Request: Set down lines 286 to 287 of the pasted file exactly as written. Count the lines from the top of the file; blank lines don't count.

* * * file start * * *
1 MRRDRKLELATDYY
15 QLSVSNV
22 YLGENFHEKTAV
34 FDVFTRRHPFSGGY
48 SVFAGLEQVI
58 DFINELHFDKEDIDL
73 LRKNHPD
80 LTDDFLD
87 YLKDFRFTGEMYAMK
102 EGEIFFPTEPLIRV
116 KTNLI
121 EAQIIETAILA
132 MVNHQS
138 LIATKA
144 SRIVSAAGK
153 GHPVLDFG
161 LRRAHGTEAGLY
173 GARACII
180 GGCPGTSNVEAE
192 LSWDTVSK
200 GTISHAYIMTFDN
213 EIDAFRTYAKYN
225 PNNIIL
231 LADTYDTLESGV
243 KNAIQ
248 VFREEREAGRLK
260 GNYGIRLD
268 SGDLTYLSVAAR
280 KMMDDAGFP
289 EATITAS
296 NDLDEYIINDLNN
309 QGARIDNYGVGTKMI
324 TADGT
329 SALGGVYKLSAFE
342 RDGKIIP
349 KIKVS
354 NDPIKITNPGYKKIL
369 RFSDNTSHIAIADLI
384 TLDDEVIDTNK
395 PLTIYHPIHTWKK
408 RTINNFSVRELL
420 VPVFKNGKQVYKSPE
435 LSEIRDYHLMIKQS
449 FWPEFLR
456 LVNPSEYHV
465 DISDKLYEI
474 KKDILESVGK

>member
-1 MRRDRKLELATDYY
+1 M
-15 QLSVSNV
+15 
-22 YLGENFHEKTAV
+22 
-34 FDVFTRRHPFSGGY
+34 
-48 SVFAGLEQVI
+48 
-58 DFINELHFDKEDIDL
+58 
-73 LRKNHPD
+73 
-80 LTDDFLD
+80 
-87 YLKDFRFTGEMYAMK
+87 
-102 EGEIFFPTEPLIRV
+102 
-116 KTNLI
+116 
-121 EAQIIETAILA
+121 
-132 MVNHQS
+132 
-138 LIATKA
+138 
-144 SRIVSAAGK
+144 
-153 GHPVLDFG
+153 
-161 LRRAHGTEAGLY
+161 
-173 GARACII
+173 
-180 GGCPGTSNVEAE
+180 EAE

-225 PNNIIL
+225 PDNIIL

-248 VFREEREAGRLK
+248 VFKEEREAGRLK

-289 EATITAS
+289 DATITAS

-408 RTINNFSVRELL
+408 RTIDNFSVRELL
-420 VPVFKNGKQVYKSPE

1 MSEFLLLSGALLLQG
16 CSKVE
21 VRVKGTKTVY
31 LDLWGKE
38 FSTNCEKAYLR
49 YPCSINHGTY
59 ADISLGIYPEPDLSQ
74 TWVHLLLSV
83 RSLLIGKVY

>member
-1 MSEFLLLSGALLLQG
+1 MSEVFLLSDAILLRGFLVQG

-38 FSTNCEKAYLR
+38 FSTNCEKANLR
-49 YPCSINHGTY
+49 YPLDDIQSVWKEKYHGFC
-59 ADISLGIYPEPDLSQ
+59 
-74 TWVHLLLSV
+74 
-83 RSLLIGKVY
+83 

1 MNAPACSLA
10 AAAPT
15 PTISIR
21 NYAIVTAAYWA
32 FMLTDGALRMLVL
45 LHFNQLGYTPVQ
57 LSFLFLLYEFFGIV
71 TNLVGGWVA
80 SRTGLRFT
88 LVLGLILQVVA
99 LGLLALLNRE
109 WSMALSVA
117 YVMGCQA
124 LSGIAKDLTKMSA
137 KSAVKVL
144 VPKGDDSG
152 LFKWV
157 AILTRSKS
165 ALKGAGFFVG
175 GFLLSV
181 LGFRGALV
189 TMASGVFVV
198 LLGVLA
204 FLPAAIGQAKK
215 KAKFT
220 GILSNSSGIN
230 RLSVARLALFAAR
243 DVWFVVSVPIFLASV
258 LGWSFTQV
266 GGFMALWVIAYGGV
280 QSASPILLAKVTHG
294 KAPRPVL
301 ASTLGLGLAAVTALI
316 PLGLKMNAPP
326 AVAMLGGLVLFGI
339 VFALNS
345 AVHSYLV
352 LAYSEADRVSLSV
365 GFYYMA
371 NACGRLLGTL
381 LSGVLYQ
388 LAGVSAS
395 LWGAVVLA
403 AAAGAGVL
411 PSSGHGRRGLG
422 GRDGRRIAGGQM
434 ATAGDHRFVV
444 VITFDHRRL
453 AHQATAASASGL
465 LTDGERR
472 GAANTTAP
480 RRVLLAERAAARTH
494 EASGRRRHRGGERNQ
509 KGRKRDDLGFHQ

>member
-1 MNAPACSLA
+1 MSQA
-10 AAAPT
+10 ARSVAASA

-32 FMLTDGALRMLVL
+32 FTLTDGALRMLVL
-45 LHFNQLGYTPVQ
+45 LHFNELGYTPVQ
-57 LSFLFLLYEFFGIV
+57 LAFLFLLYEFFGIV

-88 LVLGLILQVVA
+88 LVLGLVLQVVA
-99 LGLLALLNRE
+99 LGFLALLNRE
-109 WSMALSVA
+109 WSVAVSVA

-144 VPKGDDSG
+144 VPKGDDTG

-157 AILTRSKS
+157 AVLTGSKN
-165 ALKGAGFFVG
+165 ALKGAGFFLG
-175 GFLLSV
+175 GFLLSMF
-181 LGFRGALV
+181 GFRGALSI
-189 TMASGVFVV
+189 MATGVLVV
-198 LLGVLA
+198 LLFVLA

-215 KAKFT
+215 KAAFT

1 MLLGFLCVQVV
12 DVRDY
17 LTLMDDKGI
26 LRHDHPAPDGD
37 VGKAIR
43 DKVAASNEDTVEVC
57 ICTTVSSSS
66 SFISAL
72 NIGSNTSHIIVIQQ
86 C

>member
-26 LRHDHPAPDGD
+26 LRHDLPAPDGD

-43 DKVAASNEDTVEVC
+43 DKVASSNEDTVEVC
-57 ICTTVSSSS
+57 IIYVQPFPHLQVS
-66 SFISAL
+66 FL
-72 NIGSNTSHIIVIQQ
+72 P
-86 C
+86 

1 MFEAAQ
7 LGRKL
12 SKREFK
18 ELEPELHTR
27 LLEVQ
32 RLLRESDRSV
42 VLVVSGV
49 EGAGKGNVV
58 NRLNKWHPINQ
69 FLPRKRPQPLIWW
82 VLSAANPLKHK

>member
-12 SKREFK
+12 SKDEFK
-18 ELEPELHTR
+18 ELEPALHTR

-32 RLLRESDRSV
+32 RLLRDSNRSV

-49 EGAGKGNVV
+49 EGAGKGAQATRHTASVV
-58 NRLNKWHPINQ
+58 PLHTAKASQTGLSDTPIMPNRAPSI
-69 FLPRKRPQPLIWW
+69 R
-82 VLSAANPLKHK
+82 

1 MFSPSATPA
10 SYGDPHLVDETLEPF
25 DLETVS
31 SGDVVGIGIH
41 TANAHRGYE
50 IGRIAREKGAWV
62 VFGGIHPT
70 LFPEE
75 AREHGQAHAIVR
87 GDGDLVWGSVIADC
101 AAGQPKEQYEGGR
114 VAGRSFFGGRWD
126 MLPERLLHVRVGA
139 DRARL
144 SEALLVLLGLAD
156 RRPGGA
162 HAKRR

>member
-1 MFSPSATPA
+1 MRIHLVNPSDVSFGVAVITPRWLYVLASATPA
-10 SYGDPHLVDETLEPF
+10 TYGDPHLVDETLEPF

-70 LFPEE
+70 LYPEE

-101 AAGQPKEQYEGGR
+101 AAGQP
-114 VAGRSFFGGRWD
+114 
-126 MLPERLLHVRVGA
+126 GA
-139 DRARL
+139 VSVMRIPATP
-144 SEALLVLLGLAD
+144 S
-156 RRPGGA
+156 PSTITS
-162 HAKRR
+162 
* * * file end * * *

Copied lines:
-144 SEALLVLLGLAD
+144 S